Recent international headlines have illustrated repeatedly why it is more advantageous for world leaders to promote increased investments in compassion-based policies likely to further mutually-advantageous cooperation than to implement actions or language likely to intensify disadvantageous divisions.
The triumphant rescue in July of twelve members of the Wild Boar Thai soccer players in Northern Thailand confirmed that #CompassionSavesLives is much more than just a useful hash tag. The wildfires currently engulfing entire sections of California in the U.S. have struck many as evidence of the price paid for neglecting to exercise sufficient compassion toward Earth and failing to heed signs of global warming. Yet, even as the 2018 global heatwave fuels multiple fires and some key officials incredibly appear completely oblivious to them, individuals and communities are banding together to help families displaced by the infernos find ways to somehow rebuild their lives.
Truth, Power, and Compassion
The concept of "speaking truth to power" is a useful one which has helped many people find their voices and employ them to take stands both for and against important issues. Indicating a willingness to confront uneven odds, speaking truth to power is an important part of the process of going beyond simply complaining about injustices to actually correcting them. Unfortunately, too often too much of what needs to be included in decisive dialogues, like the priceless value of compassion, gets garbled in the digitized noise of a 24-hour news cycle. Worse, such noise is sometimes used as an opportunity to dismiss citizens' rightful input.
While I have strove nearly all my life to be a "literary artist" worthy of the description, recently I have found myself somewhat compelled more and more to include visual art as a means of speaking compassion to power. Yes, I use the word compassion in this context to re-emphasize its importance as defined and championed by Charter for Compassion and partner organizations. But I also use it in the sense of exercising compassion towards those leaders who seem doubtful of its ability to correct a multitude of wrongs. Or who needlessly fear what it might cost them on personal, political, or financial levels.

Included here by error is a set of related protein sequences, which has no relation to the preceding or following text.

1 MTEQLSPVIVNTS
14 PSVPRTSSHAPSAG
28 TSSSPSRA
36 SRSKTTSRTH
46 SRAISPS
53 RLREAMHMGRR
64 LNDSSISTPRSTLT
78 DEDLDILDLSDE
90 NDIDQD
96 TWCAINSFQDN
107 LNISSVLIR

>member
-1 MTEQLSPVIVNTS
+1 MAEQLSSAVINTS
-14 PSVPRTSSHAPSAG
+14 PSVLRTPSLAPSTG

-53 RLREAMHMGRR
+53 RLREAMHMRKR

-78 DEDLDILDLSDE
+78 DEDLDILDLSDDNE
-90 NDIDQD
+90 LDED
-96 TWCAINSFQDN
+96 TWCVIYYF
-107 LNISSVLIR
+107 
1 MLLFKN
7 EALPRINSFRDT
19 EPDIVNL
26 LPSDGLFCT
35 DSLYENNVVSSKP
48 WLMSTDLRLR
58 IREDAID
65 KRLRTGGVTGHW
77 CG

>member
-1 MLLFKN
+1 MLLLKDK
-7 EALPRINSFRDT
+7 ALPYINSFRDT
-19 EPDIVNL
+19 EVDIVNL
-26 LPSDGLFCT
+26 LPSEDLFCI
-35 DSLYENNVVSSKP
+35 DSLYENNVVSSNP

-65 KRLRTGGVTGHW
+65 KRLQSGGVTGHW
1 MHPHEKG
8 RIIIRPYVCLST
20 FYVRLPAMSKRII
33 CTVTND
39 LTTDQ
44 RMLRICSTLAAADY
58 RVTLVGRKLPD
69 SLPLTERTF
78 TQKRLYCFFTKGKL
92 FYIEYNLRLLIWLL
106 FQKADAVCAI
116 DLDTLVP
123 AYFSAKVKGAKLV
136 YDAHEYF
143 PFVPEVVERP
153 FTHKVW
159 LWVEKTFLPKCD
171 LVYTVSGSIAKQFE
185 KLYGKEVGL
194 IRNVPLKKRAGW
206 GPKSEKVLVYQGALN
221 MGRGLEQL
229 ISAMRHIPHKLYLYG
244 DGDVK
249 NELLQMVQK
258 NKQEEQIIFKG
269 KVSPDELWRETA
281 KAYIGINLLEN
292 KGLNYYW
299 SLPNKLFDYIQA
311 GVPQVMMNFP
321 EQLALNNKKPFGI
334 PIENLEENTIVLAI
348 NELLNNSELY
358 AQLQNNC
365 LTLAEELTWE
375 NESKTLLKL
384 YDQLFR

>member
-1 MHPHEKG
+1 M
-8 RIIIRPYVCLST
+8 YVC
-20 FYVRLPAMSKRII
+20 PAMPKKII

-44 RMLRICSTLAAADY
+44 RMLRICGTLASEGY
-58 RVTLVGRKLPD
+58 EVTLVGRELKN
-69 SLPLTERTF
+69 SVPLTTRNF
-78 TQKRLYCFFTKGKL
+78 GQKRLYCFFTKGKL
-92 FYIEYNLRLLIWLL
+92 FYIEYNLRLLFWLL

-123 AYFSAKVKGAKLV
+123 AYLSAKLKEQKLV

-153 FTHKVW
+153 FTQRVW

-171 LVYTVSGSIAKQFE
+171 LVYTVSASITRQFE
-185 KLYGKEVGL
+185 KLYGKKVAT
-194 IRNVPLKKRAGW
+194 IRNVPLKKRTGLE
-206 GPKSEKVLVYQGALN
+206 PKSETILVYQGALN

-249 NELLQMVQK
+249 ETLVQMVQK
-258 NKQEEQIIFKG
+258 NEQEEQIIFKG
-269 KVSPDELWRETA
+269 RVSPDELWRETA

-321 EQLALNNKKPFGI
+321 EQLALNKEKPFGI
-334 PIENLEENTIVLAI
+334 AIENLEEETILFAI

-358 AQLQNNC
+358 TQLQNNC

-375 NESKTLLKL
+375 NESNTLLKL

The compassion exercised towards these members of our beloved extended human family is done so with hope they will find the courage and integrity needed to make the kind of hard ethical choices which do indeed save lives, sustain communities, and heal toxic environments.
To Sing a Song of Love and Compassion
In my description for a recently completed work of visual art titled "Song of Love and Compassion" I wrote these words:
What I see and feel is a small tribute in the form of a visual ode to the ordinary folks of this world who continue to give life invaluable meaning just by treating each other with such tax-free things as kindness, compassion, and mutual respect.
I did not specifically mention family members of the Thai soccer team recently rescued from the flooded Tham Luang Nang Non in Northern Thailand but I had been thinking about them. A lot. It could have been so easy for them to give in to rage and despair directed at the young coach, Ekapol Ake Chanthawong, a former monk and orphan who had been responsible for the boys' safety. They, however, chose a different response based on empathy and hopefulness. In so doing, they helped strengthen the coach's courage and resolve to see his team return to their loved ones.
Demonstrations of compassion in mindful action is something that always inspires me. But the spirit of forgiveness exercised by the family members even while it appeared likely none of their children would survive was a phenomenal aspect of this real-life drama which the media noted but then quickly moved past. It brought tears to my eyes and the haunting beauty of their concern remains with me like this demonstration of compassion as art in Aretha Franklin's and Elton John's performance of Border Song, singing and calling for international peace in 1993 as so many are doing right now, in 2018:
Most importantly perhaps, the Thai families' collective compassion once again reminded the world of how much power resides in all of us to invoke positive change regardless of political, social, geographical, or financial status.